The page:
A British ship abandoned in the Arctic in 1848 while on a rescue mission has been found intact in Canada.
Canadian archaeologists found the HMS Investigator under about 25 feet of pristine, icy water in Mercy Bay using sonar and metal detectors, the BBCreported.
The HMS Investigator, captained by Robert McClure, left Britain in 1848 to find a team led by Sir John Franklin who reportedly perished in the frozen Arctic while trying to find the Northwest Passage.
The Northwest Passage is a sea route through the Arctic Ocean, along the northern coast of North America, connecting the Atlantic and Pacific Oceans. McClure is credited as the first European to discover the western entrance to the Northwest Passage.
The crew of the Investigator abandoned the ship in the Canadian Arctic when it became trapped in ice. Running low on supplies and food, McClure and his men were eventually rescued by the Royal Navy.
"It's an incredible sight. You're looking at what people have not seen in 156 years, which is a remarkably intact British sailing vessel," Canadian Minister of Environment Jim Prentice was quoted as saying.
"You could make out all the planking on the deck, the details on the hull, all of the detail of the timber," he said. "It's sitting perfectly upright on the floor of the ocean."
The Canadian researchers also found three graves of British sailors.
Parks Canada, a government agency, will study the ship's artefacts but will not remove them, he said.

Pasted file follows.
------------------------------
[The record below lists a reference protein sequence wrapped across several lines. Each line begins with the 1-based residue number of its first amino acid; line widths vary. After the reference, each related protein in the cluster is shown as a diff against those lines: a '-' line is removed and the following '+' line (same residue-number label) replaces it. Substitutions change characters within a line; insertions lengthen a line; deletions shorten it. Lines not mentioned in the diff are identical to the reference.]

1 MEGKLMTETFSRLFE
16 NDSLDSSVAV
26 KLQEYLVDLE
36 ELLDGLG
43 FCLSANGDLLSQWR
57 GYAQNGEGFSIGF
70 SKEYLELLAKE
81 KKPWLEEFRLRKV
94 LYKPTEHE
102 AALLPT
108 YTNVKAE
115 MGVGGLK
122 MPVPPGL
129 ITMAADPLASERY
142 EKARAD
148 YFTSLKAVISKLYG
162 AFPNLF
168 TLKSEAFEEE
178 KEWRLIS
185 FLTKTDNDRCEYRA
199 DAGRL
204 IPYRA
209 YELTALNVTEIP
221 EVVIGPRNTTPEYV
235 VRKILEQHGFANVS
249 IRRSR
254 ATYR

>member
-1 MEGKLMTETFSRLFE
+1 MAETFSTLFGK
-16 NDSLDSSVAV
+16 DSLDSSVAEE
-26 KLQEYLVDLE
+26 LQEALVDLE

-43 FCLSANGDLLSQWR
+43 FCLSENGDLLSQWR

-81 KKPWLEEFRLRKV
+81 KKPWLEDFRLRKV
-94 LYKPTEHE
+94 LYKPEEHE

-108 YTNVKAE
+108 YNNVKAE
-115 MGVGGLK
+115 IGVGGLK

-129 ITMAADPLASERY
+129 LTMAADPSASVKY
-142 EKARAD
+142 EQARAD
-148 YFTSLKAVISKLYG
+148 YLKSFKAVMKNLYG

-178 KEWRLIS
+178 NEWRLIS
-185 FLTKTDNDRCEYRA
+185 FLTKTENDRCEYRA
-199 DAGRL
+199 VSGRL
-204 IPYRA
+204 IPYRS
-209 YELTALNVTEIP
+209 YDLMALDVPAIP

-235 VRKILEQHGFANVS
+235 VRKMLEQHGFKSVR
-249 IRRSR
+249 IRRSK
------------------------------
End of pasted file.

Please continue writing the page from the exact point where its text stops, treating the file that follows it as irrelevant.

A team of Canadian archaeologists has found a British ship that has been missing in the Arctic for more than 150 years.
HMS Investigator left Britain in 1850 under the command of Captain Robert McClure.
It was on a rescue mission to find an earlier expedition led by Sir John Franklin.
But the Investigator became trapped in sea ice and was abandoned by crew members, who were rescued.
The vessel was located on Sunday with the help of sonar, just 15 minutes after workers from Parks Canada started looking.
It is about 11 metres from the surface, near Banks Island, in the west of the Arctic archipelago, where the crew abandoned ship in 1853 after spending three winters on the ice.
The wreck was described as being in good condition.
Marc-Andre Bernier, chief of underwater archaeology at Parks Canada, said the find was of utmost importance.
"This is the ship that sailed the last leg of the Northwest Passage and in doing so McClure and his crew were credited with finding the Northwest Passage," he said.
"It's the history of a crew of over 60 men that had to winter two times in the Arctic and being locked two years in the ice.
"So you can imagine the hopes and the (disappointment) of not seeing the ship being freed in the summer and not knowing if they were going to survive."
The next step will be to send down a robot equipped with cameras for a closer look.